It’s gross folly for Britain to give up on tanks

Ukraine’s armed forces may have performed heroically in their efforts to thwart Russia’s unprovoked invasion of their country. But their hopes of inflicting a decisive defeat on their Russian adversaries are being severely hampered by their lack of firepower, notably tanks.

To date, much of Ukraine’s battlefield success is the result of sophisticated weaponry provided by the West, such as the British Army’s NLAWs, or next generation light anti-tank weapons, and American Stinger anti-aircraft missiles. These have enabled the Ukrainians to launch highly effective ambushes against the invasion forces. They have destroyed or captured an estimated 2,000 Russian military vehicles, including tanks and armoured fighting vehicles, as well as more than 100 military aircraft.

The Ukrainian tactics have certainly succeeded in ending Vladimir Putin’s initial plan to capture Kyiv and overthrow its government, forcing the Russians to concentrate their efforts on fulfilling their long-held ambition of seizing control of the Donbas region in eastern Ukraine.

But if the Ukrainian armed forces are to take the fight to the Russians to restore their country’s sovereign integrity, then they are going to need a lot more than anti-tank weapons, as President Volodymyr Zelensky made clear during his impassioned address to the United Nations Security Council this week.

In fact, they are going to need tanks – and lots of them – as well as infantry fighting vehicles, heavy artillery and warplanes.

To relieve the Russian sieges on the cities of Mariupol, Berdyansk, Melitopol and others, Mr Zelensky has called on the West to provide Ukraine with the heavy armour to mount an effective military campaign. “You have at least 20,000 tanks,” he said. “Ukraine asked for 1 per cent, 1 per cent of all your tanks to be given or sold to us.”

The West’s response to Ukraine’s appeal to date has been less than convincing, with Nato leaders warning that providing Kyiv with tanks and warplanes might be seen as a provocative act by Moscow, and lead to an escalation in the conflict. The only country so far to respond positively to Mr Zelensky’s request is the Czech Republic, which has transferred a dozen Russian-made T-72 battle tanks.

But Mr Zelensky’s emotional pleas for more heavy armour not only highlight the inadequacies of the Ukrainian military as it gears up for the next stage of its war with Moscow.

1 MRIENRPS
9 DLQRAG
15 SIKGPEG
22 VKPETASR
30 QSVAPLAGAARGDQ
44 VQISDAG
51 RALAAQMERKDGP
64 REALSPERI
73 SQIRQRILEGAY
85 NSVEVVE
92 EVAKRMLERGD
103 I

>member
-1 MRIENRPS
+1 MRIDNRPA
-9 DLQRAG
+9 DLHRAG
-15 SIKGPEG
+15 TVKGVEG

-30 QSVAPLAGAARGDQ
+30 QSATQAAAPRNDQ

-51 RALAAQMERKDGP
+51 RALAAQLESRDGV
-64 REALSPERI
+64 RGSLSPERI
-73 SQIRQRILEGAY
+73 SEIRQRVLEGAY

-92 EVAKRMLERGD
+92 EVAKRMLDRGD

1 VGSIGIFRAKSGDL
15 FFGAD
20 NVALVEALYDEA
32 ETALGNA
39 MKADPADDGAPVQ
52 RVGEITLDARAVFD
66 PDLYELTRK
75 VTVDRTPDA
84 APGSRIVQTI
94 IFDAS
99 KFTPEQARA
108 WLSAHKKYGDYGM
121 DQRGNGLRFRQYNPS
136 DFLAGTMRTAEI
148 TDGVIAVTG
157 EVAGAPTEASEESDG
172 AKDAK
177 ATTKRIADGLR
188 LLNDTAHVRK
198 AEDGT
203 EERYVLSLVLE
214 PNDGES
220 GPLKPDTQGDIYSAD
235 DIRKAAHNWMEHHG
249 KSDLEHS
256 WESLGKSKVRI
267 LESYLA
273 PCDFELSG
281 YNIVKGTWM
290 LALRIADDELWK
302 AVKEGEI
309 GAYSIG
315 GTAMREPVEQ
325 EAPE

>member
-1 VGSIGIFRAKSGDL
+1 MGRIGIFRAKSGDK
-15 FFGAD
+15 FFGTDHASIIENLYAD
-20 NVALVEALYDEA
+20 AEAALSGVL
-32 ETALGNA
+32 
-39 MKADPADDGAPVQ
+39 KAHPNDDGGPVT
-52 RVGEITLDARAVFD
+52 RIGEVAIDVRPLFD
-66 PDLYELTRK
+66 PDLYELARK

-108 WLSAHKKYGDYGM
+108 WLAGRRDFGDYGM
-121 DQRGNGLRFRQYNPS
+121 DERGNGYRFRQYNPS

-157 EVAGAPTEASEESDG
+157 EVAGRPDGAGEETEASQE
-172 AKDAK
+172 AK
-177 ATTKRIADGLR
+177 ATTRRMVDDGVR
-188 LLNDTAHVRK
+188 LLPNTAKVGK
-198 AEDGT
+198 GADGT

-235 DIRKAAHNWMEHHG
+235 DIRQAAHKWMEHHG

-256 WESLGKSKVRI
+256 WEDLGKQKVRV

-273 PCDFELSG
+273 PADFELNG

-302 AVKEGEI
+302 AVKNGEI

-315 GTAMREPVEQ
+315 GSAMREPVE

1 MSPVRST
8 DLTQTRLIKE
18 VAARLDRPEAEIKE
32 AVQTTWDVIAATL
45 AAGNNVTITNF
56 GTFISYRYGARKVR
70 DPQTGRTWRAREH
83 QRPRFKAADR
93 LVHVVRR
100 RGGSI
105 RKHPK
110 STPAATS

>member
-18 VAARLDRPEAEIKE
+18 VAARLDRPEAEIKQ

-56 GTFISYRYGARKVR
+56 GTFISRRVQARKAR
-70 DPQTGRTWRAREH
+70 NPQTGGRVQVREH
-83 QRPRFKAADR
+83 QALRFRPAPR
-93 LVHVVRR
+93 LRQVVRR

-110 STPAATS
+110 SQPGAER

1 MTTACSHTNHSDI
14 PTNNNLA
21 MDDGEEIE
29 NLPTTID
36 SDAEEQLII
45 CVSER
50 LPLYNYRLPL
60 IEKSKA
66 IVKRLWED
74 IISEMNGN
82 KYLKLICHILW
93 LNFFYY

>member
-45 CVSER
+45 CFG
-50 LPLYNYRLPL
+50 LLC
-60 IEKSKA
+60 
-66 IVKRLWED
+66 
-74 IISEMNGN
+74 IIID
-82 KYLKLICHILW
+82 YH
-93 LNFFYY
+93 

It should also serve as a wake-up call for Britain’s own security establishment which, to judge by recent comments by James Heappey, the armed forces minister, believes that it is perfectly possible to wage modern warfare without resorting to heavy armour.

Discussing the Government’s decision to cut the size of the Army to 72,500 following the recent Integrated Review, Mr Heappey claimed that it was justified because the Ukrainian military’s performance showed that “small bands of determined people” were more effective.

Nor is Mr Heappey the only one who believes Ukraine justifies the Government’s woeful neglect of our military strength over the past decade. Others point to the fact that the Russians, despite deploying thousands of tanks and other heavy fighting equipment, have failed miserably to achieve their objectives.

But to argue that Russia’s military failures vindicate the Government’s insistence on slashing our own war-fighting capabilities is to indulge in political complacency of a very high order. The reason the Russian invasion plan has fared so badly is that the Russian army has displayed stunning ineptitude at both the strategic and tactical levels. It has played into Ukrainian hands by getting drawn into urban areas, environments which hugely favour the defender.

But any defensive battle, which has been the main thrust of the Ukrainian war effort so far, must ultimately shift to the offensive if Ukraine is to defeat the Russians, and that requires, as Mr Zelensky explained, tanks and armoured formations.

At a time when Britain is committed to reinforcing Nato’s defences in Europe, the fact that Ukraine’s success ultimately depends on the same equipment and resources that Whitehall is determined to deny our own military is nothing short of a national scandal.

The Government’s cuts mean the Army’s so-called war-fighting division has only two armoured brigades, comprising a mere four battalions of infantry, and just 112 tanks – of which, I am told, only 40 properly equipped and armoured main battle tanks are ready for deployment. Such a force would struggle to seize even a suburb of Kyiv.

So, far from justifying the Government’s recent Army cuts, as Mr Heappey would have us believe, the Ukraine conflict proves the opposite case – that its decision to deny the military the manpower and equipment it needs to fight and win wars against the likes of Mr Putin is an act of gross folly, one ministers must reverse at the earliest opportunity.

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